If you have yet to be overly familiar with actress Katherine Waterston, that will soon change. After appearing in Steve Jobs, the English-born American actress has a leading role in one of the most anticipated films of the year, J.K. Rowling’s Fantastic Beasts and Where To Find Them – in Irish cinemas this Friday – and the star, who plays Tina Goldstein in the wizarding movie, was only too happy to talk in-depth about her latest role. You’ll be seeing her on the silver screen a lot more in the coming months – she’s just finished filming Ridley Scott’s next chapter in the Alien franchise – but first, on to creatures or ahem, beasts (did you know her favourite is a Pickett?) of an entirely different kind…
How did you react when you found out you’d been cast in the film?
I was thrilled to get the job. First and foremost, I loved the character so much [of Goldstein] and had such a good time exploring her in the auditions. I was so fixated on getting to play this character and just loved her so much that, honestly, the size of this film and what it means to so many people didn’t really enter my mind initially. Then, it slowly dawned on me that I had been invited into this massive pre-existing entity, which was quite an overwhelming realisation. My first memory of the Harry Potter series was my little brother just falling into those books and not resurfacing until he was done. That J.K. Rowling got an entire generation reading is extraordinary – I’m amazed and proud to now be portraying one of this phenomenal writer’s characters.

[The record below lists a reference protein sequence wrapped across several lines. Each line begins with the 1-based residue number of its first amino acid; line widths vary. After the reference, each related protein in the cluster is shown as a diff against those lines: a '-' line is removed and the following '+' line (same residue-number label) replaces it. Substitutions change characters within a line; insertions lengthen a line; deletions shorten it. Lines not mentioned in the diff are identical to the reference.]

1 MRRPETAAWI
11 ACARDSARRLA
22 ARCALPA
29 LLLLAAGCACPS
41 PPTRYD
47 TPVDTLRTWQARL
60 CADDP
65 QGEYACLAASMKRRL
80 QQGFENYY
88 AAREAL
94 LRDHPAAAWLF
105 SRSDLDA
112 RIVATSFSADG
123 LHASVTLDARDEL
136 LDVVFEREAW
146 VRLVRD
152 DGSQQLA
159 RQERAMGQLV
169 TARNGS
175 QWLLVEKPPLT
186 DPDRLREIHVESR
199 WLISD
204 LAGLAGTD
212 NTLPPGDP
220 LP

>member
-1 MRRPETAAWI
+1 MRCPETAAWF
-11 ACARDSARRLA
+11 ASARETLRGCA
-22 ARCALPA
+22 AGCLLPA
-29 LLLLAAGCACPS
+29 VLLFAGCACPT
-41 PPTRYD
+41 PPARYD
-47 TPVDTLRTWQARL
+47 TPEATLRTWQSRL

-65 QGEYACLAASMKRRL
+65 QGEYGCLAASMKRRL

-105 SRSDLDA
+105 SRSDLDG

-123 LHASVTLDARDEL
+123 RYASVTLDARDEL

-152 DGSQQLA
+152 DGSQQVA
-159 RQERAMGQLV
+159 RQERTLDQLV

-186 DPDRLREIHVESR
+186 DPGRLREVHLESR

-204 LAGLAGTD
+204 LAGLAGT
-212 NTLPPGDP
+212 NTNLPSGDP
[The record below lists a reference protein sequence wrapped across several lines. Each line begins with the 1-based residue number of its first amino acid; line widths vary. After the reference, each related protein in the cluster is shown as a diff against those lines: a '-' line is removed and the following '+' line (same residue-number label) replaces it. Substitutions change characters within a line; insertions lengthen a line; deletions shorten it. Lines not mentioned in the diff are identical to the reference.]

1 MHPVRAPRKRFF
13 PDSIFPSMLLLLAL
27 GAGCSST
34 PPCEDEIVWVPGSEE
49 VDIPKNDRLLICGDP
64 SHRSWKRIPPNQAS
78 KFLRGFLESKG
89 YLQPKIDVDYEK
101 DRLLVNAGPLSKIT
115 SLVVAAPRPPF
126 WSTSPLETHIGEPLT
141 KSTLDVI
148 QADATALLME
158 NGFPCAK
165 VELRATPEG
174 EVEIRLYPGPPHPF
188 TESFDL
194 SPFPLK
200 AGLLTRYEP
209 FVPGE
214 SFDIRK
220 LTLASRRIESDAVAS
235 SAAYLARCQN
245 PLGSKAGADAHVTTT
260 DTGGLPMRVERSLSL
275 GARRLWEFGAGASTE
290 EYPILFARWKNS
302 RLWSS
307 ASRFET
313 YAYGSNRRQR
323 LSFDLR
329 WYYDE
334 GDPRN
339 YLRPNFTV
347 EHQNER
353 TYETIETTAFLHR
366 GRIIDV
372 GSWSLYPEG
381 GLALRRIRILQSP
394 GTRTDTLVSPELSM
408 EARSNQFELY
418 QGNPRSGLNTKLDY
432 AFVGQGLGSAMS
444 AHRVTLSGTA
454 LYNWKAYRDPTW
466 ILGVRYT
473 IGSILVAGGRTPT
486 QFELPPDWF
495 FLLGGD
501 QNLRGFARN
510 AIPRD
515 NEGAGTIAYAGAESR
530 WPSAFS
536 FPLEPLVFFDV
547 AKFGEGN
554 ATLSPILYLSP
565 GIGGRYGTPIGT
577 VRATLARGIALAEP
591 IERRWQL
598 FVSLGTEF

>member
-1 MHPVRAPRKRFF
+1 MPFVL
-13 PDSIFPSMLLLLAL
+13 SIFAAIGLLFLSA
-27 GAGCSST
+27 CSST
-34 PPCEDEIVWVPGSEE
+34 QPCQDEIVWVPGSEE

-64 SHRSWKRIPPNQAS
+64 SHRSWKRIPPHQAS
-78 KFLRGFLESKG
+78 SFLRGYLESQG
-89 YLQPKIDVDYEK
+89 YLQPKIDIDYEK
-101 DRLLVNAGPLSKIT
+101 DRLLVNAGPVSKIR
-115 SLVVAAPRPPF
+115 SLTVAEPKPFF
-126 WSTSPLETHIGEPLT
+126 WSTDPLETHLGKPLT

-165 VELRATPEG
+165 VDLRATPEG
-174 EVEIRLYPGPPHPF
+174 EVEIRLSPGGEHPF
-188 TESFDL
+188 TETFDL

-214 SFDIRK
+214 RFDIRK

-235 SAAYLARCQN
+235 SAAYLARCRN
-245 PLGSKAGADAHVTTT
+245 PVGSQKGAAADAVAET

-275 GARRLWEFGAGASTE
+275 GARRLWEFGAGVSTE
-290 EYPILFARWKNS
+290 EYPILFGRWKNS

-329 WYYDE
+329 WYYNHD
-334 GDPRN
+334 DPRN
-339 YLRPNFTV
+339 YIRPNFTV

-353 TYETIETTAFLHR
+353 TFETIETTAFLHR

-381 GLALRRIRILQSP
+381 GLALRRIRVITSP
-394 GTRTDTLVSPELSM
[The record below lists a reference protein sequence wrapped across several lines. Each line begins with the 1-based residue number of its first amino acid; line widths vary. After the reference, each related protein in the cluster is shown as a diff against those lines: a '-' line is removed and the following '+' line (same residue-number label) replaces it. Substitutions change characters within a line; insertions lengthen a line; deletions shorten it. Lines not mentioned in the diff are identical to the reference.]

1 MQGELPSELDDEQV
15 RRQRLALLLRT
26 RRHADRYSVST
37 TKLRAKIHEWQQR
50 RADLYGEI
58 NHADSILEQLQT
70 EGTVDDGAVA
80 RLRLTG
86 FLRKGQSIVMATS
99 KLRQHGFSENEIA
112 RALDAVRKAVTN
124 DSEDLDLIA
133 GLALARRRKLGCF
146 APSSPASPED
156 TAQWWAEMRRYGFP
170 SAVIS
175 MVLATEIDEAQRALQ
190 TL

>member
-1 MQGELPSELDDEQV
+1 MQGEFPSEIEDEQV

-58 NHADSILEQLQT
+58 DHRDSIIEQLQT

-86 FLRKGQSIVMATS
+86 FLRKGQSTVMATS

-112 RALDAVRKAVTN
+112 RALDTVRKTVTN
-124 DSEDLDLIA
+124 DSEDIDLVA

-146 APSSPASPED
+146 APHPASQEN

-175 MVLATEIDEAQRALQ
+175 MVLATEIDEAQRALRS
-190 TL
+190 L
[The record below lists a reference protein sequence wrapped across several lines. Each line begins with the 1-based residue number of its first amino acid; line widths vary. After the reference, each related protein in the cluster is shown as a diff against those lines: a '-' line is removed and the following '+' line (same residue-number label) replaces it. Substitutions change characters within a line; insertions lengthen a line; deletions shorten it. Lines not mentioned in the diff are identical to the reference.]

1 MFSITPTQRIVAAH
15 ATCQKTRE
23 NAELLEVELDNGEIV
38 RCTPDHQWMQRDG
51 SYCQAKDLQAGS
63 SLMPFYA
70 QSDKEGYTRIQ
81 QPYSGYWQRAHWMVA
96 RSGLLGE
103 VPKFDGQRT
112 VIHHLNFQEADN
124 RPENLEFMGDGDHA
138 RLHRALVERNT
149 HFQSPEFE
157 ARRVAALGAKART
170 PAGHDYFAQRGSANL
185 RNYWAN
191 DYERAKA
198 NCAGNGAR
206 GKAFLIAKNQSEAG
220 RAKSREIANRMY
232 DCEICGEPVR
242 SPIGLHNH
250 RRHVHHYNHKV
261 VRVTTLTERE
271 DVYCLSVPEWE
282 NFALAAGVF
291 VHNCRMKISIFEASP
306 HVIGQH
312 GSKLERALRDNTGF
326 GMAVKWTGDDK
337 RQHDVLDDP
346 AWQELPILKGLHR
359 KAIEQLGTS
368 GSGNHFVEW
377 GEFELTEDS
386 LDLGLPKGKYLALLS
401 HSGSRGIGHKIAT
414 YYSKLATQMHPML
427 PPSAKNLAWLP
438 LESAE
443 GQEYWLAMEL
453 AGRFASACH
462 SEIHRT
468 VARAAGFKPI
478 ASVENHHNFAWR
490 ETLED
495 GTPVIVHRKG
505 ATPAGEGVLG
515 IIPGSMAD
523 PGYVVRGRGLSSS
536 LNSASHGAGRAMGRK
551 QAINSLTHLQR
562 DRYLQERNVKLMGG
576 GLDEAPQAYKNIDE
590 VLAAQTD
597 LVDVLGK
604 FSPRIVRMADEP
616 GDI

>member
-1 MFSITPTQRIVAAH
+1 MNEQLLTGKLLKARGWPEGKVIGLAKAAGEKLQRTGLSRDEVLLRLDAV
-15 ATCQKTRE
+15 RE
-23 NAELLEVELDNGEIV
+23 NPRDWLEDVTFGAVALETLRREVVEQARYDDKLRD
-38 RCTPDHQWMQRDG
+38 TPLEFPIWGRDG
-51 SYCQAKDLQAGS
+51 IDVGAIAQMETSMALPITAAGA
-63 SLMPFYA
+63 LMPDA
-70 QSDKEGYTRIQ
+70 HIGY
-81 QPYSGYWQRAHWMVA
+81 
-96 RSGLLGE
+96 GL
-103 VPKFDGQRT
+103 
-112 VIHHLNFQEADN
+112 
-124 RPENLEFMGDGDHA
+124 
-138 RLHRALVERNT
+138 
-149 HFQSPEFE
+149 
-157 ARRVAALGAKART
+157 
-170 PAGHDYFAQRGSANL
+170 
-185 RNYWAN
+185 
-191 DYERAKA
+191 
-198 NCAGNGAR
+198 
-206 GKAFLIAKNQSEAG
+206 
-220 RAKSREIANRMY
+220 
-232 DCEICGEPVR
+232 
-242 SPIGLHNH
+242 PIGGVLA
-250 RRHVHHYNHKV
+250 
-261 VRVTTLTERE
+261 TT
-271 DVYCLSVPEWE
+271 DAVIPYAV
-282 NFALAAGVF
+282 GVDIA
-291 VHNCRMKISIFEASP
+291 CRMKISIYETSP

Can you describe the process of developing your character?
To me, it all feels intuitive. Obviously, there are clues in the script and you search for them and use them as best you can. But I think connecting to a character is like connecting to any human being – either you like them, or you don’t. With Tina, it was her internal struggle that caught my attention. She seemed to totally doubt herself and to suspect that she wasn’t good enough and, yet, simultaneously, she possessed a confidence, a conviction that she could be great. I just found that quality – that seesawing between insecurity and confidence – a condition, I think, that anyone can relate to.